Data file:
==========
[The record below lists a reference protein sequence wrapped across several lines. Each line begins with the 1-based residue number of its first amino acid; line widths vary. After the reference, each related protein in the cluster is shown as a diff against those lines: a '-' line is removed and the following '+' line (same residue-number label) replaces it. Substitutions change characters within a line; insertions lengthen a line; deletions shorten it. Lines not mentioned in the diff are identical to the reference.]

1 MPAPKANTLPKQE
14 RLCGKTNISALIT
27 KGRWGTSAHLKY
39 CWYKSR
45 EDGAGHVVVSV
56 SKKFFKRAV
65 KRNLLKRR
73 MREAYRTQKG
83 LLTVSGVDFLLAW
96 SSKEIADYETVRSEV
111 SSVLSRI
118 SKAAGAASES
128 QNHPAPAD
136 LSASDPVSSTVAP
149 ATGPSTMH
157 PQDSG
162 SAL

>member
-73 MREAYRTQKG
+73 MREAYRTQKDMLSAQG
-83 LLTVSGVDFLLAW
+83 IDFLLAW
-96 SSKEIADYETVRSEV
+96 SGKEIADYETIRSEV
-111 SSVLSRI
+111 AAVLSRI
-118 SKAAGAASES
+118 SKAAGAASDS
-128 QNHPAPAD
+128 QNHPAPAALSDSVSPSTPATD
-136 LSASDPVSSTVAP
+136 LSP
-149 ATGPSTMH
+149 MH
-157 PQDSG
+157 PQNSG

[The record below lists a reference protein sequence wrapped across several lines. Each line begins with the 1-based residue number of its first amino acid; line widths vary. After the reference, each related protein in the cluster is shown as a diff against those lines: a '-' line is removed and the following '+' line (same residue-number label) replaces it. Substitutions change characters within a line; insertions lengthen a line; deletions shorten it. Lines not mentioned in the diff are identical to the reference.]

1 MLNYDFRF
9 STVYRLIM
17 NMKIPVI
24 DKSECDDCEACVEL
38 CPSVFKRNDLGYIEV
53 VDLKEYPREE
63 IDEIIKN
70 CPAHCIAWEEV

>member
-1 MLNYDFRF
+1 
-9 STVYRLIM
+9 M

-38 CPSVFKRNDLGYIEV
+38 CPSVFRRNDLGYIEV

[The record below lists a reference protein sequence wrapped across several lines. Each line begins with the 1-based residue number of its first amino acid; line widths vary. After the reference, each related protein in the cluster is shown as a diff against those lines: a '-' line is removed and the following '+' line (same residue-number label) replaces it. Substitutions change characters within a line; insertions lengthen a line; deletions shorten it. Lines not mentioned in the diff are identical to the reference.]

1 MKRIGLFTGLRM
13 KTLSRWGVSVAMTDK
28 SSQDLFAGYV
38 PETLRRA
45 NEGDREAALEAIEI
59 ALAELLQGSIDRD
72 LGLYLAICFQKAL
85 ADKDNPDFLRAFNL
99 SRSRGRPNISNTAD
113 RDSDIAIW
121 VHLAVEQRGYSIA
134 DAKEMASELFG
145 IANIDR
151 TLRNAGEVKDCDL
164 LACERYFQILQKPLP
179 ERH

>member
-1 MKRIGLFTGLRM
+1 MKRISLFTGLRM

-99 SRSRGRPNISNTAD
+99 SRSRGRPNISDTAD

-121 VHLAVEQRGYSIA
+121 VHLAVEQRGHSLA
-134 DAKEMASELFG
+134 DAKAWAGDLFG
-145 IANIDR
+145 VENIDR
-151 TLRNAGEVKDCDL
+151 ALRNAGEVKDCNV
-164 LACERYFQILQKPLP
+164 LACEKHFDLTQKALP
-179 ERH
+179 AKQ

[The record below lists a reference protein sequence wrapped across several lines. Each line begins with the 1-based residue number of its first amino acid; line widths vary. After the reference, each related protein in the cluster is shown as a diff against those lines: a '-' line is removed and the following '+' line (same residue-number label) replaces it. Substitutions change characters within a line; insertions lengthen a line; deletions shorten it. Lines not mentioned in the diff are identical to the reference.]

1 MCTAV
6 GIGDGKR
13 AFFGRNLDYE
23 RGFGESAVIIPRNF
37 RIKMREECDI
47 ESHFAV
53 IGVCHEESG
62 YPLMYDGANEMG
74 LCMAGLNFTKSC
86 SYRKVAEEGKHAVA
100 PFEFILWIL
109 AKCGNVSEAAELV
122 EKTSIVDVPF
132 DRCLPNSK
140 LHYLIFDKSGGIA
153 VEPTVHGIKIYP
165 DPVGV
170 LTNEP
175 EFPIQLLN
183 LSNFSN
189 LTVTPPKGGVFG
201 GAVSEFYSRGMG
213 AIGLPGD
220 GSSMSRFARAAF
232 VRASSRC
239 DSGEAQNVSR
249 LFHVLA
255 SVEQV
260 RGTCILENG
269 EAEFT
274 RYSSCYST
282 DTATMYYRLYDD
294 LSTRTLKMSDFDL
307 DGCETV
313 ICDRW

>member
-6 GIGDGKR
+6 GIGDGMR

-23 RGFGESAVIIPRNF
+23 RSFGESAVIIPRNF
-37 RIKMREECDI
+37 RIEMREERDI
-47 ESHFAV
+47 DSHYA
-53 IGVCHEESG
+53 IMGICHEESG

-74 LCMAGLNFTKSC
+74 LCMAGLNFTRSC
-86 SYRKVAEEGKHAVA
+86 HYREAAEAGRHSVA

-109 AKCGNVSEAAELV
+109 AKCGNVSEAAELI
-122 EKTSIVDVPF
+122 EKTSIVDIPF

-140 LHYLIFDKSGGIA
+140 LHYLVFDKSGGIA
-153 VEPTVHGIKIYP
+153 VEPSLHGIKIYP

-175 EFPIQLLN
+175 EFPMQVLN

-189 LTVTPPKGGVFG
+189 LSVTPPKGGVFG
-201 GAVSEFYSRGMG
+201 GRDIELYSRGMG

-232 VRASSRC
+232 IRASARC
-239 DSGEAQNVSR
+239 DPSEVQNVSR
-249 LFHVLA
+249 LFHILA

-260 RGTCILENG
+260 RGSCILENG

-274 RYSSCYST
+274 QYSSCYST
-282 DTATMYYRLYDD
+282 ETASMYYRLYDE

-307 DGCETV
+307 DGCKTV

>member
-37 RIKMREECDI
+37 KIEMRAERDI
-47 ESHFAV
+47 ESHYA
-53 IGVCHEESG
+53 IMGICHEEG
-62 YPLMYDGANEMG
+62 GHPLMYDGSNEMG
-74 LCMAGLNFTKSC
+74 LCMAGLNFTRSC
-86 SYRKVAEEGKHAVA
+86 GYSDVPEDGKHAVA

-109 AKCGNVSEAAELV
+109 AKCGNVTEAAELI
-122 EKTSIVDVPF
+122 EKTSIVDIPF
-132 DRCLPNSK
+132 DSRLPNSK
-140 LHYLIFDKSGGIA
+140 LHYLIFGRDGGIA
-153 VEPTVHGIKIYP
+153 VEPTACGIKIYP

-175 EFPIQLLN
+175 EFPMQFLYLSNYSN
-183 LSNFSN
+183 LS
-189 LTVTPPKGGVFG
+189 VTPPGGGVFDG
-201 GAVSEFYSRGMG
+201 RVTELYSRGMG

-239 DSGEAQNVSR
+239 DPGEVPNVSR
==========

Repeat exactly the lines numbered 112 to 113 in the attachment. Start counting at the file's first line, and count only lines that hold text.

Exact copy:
220 GSSMSRFARAAF
232 VRASSRC